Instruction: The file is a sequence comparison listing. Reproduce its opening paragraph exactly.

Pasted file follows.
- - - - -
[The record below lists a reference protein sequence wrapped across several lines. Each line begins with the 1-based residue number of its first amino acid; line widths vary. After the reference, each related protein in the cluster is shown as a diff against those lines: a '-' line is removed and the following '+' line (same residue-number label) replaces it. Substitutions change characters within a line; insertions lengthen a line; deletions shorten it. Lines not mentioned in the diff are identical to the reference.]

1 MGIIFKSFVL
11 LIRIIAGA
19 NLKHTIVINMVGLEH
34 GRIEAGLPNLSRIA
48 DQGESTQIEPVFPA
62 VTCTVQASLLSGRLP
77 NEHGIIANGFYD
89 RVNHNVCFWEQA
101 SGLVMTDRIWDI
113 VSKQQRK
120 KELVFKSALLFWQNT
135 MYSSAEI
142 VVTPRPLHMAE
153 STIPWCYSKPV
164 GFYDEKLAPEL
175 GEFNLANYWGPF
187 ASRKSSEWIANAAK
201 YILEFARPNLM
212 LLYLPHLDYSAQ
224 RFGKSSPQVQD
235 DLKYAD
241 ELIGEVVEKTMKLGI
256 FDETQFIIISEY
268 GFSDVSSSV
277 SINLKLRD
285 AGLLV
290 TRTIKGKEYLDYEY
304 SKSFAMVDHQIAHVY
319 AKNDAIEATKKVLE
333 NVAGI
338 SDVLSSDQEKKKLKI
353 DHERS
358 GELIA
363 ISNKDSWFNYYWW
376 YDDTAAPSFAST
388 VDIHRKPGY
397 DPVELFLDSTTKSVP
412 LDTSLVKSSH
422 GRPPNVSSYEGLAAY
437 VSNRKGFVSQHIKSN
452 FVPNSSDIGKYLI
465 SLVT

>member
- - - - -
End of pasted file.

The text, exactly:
[The record below lists a reference protein sequence wrapped across several lines. Each line begins with the 1-based residue number of its first amino acid; line widths vary. After the reference, each related protein in the cluster is shown as a diff against those lines: a '-' line is removed and the following '+' line (same residue-number label) replaces it. Substitutions change characters within a line; insertions lengthen a line; deletions shorten it. Lines not mentioned in the diff are identical to the reference.]